Redo over multiple weeks

February 10th, 2011

I’ve always wanted some sort of calendar view of load where I could see patterns across the same days of the week and same hours of the day and then be able to pick different periods and diff them:

The first step of such a display would be selecting the data in such a way to represent the graphic. A graphic should be harder to do than a similar, though less powerful, ascii representation.

So here is a quick sketch of looking at redo generation over time. Right now I have to monitor how well redo can be archived which depends on how it fast it is generated. (typically what I’m more interested in is the general performance which is what the above graphic addressed)

The output below shows the redo generated per hour on average (picking the maximum hour in the bucket which is 4 hours long below) and the maximum generation at the minute level.  I may or may not be able to archive redo at the up to the minute but I do want to make sure I can keep up with each hour.

DAY    HOUR  MAX(MB)    w1     w2      w3       w4       w5
SAT     0       9               5       4       4       3
SAT     4       12              4       5       4       4
SAT     8       1               0       0       0       0
SAT     12      0               0       0       0       0
SAT     16      1               0       0       0       0
SAT     20      4               1       0       0       1
SUN     0       10              3       3       1       3
SUN     4       13              6       5       3       5
SUN     8       7               6       6       0       6
SUN     12      7               0       3       0       4
SUN     16      1               0       0       1       0
SUN     20      8               3       2       0       3
MON     0       8               3       2       3       2
MON     4       7               2       3       2       1
MON     8       5               1       0       2       0
MON     12      1               0       0       1       0
MON     16      1               0       0       0       0
MON     20      7               2       2       0       2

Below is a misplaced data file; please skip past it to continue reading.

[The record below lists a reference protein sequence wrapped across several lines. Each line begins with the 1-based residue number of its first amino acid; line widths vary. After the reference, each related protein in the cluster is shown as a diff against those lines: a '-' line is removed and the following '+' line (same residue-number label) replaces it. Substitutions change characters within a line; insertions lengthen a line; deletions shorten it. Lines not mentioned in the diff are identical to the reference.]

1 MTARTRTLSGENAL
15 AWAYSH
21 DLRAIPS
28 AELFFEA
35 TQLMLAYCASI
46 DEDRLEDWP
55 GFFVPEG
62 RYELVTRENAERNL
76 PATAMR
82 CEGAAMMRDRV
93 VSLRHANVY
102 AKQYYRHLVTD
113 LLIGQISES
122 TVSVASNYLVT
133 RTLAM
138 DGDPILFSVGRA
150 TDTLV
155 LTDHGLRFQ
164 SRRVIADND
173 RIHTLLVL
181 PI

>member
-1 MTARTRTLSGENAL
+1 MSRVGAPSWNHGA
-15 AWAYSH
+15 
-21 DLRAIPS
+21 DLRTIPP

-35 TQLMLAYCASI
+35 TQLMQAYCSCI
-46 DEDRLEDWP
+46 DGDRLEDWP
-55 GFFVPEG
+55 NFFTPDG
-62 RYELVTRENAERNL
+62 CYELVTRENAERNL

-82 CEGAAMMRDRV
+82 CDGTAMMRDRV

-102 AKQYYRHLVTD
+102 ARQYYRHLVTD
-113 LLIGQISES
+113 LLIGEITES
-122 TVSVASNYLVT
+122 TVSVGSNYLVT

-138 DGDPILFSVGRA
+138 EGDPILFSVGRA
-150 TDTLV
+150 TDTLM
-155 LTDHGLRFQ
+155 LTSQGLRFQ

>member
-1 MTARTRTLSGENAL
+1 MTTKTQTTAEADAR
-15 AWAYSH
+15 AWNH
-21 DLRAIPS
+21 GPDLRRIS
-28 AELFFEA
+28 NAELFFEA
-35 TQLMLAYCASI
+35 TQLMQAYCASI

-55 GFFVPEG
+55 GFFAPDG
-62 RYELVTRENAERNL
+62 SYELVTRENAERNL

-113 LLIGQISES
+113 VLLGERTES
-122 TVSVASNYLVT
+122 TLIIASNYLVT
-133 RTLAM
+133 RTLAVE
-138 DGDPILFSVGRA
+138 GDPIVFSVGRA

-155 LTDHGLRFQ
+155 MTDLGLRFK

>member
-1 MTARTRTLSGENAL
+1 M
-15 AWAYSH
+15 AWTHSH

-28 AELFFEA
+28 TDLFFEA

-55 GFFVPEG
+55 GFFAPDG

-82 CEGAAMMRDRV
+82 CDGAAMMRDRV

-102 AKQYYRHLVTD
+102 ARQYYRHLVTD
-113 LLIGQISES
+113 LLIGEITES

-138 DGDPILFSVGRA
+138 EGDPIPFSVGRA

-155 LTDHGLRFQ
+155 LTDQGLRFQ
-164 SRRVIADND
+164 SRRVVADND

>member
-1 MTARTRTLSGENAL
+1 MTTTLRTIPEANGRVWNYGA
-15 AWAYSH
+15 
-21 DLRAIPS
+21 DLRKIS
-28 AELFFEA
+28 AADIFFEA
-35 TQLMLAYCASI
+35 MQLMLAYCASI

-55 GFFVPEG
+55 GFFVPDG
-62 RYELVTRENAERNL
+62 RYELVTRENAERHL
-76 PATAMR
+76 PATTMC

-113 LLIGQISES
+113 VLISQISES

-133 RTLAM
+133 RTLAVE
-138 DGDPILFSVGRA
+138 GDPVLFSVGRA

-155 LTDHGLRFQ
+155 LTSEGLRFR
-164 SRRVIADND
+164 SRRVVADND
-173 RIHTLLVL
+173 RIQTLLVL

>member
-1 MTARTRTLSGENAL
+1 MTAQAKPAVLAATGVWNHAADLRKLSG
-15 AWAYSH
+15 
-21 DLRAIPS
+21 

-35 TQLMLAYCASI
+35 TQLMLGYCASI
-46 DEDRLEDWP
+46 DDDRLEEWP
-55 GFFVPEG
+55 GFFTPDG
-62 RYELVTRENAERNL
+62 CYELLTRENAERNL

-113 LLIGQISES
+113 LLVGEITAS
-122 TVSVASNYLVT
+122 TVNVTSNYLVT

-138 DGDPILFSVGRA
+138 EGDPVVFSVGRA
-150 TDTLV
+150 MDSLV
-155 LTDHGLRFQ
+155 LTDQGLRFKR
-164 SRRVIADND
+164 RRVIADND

TUE     0       14              6       5       7       4
TUE     4       7               1       1       1       2
TUE     8       3               0       0       0       0
TUE     12      1       1       0       0       0       0
TUE     16      1       1       0       0       0       0
TUE     20      3       1       1       1       1       1
WED     0       8       3       2       3       2       2
WED     4       7       2       1       3       2       2
WED     8       8       1       0       0       2       3
WED     12      7       1       0       0       1       1
WED     16      1       1       0       0       0       1
WED     20      4       1       1       1       1       1
THU     0       15      7       8       6       6       6
THU     4       8       2       1       1       1       1
THU     8       1       1       0       0       0       1
THU     12      16      1       11      0       0       1
THU     16      1       1       0       0       0       1
THU     20      4       1       1       1       1       1
FRI     0       11      2       2       2       2       2
FRI     4       8       3       1       1       1       1
FRI     8       4       1       0       0       0       0
set heading off
set feedback off
set pagesize 0

with pivot_data as (
   select
          WW pivot_col
        , DY
        , D
        , HH
        , max(maxval) mv
        , max(average) av
   from
      ( select distinct
               begin_time,
               4*trunc(to_char(begin_time,'HH24')/4)     HH,
               to_char(begin_time,'DY')       DY,
               mod(to_char(begin_time,'D'),7)  D,
               mod(to_char(begin_time,'WW'),5)       WW,
               average/(1024*1024) average,
               maxval/(1024*1024) maxval,
               snap_id
        from   DBA_HIST_SYSMETRIC_SUMMARY
        where  dbid=&&DBID and
               metric_name='Redo Generated Per Sec'
	       and begin_time > sysdate - 31
       )
   group by HH,D,DY,WW
)
select DY ||'	'||
       HH ||'	'||
       round(max(mv),0)    ||'	'||
       round(max(w1),0)  ||'	'||